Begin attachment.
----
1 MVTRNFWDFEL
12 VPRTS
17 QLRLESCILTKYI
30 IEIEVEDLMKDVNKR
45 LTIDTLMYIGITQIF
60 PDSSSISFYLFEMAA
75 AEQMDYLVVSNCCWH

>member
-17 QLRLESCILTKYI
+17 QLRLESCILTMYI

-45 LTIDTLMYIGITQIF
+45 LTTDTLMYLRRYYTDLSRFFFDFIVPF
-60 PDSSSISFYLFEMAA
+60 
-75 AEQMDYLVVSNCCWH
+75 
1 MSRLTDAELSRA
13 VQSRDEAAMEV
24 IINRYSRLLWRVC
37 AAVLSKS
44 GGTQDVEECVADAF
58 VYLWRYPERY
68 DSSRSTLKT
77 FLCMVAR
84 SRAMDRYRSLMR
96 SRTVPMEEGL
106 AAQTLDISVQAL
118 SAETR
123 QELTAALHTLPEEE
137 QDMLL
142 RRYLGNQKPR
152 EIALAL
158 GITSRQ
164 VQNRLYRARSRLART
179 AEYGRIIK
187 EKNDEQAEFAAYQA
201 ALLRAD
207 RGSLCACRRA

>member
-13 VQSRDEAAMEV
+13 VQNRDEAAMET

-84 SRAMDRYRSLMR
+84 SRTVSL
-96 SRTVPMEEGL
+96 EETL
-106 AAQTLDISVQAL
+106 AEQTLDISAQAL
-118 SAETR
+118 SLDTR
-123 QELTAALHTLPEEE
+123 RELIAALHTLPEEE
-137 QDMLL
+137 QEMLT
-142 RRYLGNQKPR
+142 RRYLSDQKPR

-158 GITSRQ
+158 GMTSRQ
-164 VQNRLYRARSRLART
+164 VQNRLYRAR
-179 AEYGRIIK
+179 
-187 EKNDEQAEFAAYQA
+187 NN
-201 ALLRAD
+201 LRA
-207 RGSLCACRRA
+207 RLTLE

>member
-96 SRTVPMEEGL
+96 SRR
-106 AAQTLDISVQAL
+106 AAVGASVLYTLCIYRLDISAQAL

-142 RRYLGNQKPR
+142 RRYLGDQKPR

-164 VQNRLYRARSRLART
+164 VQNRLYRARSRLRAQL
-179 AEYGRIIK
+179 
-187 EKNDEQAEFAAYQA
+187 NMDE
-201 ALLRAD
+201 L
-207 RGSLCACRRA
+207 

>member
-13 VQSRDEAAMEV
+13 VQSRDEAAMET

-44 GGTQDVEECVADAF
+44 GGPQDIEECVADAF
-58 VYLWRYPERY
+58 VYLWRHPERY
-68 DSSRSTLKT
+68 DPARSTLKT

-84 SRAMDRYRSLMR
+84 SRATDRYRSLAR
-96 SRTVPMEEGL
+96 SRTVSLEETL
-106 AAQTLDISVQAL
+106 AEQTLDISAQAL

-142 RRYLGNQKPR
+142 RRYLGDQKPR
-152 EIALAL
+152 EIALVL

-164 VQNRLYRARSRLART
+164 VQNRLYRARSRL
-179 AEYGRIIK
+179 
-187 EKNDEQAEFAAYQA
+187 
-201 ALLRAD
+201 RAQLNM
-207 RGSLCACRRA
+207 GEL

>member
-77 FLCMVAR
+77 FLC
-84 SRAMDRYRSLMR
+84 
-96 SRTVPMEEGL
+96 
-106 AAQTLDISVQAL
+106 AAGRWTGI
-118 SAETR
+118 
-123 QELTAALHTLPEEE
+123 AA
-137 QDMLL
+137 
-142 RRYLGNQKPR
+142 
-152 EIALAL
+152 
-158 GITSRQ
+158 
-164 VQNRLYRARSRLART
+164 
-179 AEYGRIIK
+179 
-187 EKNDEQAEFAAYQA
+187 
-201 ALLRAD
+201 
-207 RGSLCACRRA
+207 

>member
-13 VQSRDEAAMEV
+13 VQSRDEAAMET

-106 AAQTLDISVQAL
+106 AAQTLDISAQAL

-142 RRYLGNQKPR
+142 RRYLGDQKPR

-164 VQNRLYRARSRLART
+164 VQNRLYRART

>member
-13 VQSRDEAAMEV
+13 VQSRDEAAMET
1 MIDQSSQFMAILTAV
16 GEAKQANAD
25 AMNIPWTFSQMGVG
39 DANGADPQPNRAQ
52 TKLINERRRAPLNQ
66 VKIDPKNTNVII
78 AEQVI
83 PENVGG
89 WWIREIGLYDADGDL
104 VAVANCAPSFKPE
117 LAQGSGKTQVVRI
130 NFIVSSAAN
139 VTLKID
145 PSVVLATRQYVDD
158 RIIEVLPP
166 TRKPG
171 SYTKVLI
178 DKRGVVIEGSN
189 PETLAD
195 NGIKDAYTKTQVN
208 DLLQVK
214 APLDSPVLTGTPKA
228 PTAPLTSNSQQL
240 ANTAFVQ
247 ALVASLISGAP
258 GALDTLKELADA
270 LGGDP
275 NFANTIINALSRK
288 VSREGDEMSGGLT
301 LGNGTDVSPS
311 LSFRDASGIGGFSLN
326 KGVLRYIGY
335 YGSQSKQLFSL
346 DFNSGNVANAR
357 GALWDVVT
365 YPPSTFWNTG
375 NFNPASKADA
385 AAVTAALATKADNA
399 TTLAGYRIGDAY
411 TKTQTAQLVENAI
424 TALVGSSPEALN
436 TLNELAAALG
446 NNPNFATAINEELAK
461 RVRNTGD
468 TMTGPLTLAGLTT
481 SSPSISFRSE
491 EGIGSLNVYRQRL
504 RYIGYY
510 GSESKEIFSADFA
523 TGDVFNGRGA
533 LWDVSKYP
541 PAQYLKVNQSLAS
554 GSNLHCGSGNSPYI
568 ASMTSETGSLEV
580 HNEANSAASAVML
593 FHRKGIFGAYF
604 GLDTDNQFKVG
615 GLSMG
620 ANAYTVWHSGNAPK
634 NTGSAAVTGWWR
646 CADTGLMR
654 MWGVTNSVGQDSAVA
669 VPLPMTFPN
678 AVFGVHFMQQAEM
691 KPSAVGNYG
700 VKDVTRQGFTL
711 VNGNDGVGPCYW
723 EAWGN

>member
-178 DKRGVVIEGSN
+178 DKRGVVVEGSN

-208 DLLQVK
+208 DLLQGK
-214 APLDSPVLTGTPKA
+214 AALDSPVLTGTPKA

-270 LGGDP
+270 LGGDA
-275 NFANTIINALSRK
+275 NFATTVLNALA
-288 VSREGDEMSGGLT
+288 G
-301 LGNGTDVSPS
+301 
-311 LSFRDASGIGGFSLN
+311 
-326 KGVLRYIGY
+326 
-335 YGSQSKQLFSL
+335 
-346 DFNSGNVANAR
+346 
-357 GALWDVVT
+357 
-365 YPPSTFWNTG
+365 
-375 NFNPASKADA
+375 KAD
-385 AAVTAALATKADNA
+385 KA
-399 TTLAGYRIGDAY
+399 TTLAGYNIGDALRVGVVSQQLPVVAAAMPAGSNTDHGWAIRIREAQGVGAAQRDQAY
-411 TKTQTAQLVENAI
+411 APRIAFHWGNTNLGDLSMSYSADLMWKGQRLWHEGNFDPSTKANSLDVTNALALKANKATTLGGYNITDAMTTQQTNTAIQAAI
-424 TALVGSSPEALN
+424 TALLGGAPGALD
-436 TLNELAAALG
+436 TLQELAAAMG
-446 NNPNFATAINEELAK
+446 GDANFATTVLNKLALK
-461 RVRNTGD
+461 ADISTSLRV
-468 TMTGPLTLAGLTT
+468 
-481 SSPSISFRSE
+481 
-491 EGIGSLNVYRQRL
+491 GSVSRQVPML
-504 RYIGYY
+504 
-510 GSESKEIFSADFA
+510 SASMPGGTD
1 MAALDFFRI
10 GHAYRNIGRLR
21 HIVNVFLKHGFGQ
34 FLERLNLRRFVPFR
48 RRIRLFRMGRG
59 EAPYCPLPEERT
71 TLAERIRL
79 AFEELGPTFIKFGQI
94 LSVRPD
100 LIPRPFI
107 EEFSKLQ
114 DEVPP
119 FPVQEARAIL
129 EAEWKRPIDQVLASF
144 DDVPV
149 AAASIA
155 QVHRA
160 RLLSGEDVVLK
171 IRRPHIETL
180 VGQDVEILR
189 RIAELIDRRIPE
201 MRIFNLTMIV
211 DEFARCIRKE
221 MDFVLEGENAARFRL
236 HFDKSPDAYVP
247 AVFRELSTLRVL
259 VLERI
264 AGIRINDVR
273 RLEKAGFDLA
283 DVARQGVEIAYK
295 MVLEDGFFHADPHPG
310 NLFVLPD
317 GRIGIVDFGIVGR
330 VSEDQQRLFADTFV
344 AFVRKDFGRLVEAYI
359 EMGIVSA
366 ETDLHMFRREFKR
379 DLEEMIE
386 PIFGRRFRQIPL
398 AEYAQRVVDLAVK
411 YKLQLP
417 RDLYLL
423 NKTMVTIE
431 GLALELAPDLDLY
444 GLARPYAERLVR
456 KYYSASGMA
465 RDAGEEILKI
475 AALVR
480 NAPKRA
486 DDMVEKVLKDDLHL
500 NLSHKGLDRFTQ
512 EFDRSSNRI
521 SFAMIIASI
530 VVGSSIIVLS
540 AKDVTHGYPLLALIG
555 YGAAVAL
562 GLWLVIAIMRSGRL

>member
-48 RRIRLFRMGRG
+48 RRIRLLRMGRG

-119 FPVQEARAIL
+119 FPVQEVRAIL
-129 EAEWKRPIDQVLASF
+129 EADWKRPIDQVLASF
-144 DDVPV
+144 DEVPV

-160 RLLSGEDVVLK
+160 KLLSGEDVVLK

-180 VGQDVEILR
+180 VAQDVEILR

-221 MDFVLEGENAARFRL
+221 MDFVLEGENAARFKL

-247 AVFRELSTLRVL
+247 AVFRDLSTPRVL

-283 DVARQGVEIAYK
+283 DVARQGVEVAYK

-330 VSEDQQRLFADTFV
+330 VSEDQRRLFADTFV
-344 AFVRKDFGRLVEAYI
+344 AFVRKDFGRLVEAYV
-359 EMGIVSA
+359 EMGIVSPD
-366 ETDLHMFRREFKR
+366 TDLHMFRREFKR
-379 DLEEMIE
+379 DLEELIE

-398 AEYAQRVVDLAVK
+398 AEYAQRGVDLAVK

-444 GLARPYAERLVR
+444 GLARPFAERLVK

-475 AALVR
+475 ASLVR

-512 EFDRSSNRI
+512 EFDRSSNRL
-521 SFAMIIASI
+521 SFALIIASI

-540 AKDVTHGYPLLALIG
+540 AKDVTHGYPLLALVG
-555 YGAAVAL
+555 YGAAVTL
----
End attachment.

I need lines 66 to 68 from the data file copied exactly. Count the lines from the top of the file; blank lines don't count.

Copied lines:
-207 RGSLCACRRA
+207 RLTLE

>member